“The Well is clearly damaged,” he said with a shake of his head. “I’ve been to the Well many times in my life and know exactly how many elements should be spilling out of it. I’d estimate the flow is a little more than half what it used to be, and I have no idea why.”

“You don’t think the rubble explains it?”

He shook his head. “Certainly that’s what the council would like to think, but . . . I’m not so sure. I guess we won’t know until it’s all cleared, though the grand magus tells me there’s been no improvement that he can discern from what has already been cleared. I find that less than promising. If we can’t restore it to its previous state, then it won’t be long before we start running low on some of the rarer elements, and that may make it difficult for us to fulfill our trade agreements.”

Kailee chewed her lip anxiously. “I would like to see it myself,” she said, and though it was subtle, he saw how she tensed in anticipation of refusal.

It made him ashamed of his first impulse, which was not to refuse, but to try to talk her out of it. She’d made it clear that one of the reasons she’d come with him to Aaltah instead of staying in the comfort and security of Women’s Well was that she hoped to clear Mairahsol’s name. Everyone was sure the late Abbess of Khalpar was behind whatever evil had befallen the Well. Everyone except Kailee, that is.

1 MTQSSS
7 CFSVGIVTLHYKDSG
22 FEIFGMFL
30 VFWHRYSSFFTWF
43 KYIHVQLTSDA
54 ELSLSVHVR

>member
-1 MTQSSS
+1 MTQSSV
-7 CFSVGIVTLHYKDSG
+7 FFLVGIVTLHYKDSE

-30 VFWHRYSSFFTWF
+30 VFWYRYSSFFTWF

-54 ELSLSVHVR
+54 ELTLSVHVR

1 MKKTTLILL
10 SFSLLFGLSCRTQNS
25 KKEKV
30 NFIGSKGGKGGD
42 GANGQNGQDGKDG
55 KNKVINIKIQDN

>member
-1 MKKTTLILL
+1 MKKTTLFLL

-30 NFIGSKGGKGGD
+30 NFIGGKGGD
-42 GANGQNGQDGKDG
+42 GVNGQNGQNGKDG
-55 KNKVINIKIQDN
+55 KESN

“I’ll take you down after supper,” he promised, “though I’m not sure it will be very informative. At present, it’s just a pile of rocks with elements leaking through the cracks.”

Tynthanal had not mentioned the troublesome reality that, so far, no bodies had been recovered from that rubble. Witnesses had seen a veiled woman—­whom everyone assumed was Mairahsol—descending the stairs to the Well, accompanied by Delnamal, his secretary, and an obviously ailing common woman. They were all presumed dead—­but if four people had died in the chamber, then why had no bodies been found?

- About the author -

Jenna Glass made her foray into epic fantasy with The Women's War, but she wrote her first book—an “autobiography”—when she was in the fifth grade. She began writing in earnest while in college and proceeded to collect a dizzying array of rejections for her first seventeen novels. Nevertheless, she persisted, and her eighteenth novel became her first commercial sale. Within a few years, Glass became a full-time writer, and she has never looked back. She has published more than twenty novels under various names.

More from Jenna Glass

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Mother of All

— Published by Del Rey —